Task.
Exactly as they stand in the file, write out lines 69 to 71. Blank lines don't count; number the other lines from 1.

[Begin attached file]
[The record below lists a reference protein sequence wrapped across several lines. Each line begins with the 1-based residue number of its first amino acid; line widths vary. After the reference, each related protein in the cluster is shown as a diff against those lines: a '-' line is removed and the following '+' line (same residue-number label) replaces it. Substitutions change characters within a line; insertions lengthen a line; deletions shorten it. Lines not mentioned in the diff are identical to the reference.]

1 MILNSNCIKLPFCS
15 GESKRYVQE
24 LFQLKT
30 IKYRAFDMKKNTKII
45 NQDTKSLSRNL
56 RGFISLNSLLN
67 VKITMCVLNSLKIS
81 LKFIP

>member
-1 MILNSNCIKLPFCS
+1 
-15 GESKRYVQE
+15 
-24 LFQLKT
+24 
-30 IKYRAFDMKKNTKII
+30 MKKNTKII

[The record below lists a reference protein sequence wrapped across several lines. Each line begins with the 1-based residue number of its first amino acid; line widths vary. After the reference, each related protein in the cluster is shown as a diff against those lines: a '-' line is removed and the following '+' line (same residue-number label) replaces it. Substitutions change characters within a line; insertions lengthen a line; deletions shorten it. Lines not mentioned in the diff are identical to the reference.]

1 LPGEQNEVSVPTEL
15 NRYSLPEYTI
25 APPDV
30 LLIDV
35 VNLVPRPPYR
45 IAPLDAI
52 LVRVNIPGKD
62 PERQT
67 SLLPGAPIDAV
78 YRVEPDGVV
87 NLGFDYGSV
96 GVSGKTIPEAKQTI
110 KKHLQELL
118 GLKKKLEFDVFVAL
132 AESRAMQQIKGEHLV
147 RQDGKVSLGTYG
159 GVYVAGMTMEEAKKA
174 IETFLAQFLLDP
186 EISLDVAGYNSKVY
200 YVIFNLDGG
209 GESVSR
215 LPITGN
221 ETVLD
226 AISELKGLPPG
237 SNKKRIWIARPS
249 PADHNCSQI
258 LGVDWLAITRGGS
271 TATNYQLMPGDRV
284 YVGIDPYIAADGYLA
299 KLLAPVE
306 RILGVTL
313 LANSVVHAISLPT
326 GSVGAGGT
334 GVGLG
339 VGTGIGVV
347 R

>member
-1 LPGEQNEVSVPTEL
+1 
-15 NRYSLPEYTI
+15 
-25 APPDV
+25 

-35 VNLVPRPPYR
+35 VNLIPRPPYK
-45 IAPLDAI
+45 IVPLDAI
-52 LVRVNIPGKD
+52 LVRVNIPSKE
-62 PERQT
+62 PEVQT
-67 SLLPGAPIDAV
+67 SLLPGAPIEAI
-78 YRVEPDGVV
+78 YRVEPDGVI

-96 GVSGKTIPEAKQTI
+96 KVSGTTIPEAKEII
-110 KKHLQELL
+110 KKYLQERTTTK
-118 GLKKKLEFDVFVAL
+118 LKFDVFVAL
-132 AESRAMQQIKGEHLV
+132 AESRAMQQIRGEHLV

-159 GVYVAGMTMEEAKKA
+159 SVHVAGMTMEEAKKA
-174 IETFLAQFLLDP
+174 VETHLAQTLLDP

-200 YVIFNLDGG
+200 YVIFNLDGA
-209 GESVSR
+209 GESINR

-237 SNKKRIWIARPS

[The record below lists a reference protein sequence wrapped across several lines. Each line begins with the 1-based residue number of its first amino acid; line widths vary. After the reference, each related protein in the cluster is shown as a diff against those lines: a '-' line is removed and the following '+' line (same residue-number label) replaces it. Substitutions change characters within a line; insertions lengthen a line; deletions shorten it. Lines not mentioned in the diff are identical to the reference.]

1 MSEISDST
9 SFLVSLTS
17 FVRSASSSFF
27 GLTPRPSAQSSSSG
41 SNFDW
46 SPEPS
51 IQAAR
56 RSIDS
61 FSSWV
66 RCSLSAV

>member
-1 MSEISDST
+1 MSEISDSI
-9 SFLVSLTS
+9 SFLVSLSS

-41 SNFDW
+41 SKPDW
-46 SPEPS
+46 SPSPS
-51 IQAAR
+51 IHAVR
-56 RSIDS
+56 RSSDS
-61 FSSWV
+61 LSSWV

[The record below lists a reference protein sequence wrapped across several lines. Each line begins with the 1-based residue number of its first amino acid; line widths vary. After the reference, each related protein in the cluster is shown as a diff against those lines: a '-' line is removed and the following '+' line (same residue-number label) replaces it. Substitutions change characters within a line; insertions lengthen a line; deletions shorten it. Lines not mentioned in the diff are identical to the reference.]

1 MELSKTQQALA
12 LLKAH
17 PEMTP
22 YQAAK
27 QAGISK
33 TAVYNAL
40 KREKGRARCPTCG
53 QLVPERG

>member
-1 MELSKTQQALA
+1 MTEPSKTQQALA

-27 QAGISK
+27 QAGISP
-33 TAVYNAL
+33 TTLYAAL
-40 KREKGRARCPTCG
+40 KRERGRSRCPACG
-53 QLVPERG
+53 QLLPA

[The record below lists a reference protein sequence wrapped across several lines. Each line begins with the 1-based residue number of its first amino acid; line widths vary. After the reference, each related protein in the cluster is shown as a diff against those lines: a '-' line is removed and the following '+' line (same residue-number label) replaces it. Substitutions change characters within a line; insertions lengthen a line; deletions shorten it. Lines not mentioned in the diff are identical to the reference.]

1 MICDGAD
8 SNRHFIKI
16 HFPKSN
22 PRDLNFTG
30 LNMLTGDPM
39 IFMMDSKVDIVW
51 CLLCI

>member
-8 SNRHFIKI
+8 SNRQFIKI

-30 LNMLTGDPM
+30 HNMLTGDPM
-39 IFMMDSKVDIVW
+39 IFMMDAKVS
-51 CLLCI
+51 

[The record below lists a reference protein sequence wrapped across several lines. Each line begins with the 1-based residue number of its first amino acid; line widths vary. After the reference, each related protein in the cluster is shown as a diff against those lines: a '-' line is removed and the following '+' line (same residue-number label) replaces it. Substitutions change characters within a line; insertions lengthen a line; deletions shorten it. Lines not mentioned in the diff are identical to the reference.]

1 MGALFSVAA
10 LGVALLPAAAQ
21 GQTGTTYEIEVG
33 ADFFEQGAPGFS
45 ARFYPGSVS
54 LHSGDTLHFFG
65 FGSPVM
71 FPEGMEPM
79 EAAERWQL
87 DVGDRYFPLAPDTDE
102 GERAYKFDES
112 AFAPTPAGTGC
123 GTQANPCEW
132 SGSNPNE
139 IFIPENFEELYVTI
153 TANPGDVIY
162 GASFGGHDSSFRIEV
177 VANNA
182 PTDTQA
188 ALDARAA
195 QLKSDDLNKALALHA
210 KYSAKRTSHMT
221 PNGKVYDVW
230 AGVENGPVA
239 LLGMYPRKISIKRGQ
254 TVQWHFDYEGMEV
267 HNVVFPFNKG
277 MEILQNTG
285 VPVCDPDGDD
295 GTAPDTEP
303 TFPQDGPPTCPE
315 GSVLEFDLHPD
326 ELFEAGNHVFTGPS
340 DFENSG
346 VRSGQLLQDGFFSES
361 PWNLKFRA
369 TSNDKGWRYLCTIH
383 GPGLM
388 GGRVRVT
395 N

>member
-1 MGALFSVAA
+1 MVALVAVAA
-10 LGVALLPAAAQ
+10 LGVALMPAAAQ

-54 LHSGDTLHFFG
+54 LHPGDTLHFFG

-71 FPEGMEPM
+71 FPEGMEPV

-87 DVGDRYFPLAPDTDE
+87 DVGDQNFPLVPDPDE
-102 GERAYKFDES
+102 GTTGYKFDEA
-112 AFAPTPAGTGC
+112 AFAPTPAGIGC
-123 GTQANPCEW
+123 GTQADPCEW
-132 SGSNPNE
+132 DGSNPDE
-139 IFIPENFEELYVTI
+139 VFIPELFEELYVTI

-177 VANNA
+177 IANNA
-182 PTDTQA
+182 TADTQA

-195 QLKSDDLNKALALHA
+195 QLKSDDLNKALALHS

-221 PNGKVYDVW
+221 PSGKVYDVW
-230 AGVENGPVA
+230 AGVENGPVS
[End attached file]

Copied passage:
-62 PERQT
+62 PEVQT
-67 SLLPGAPIDAV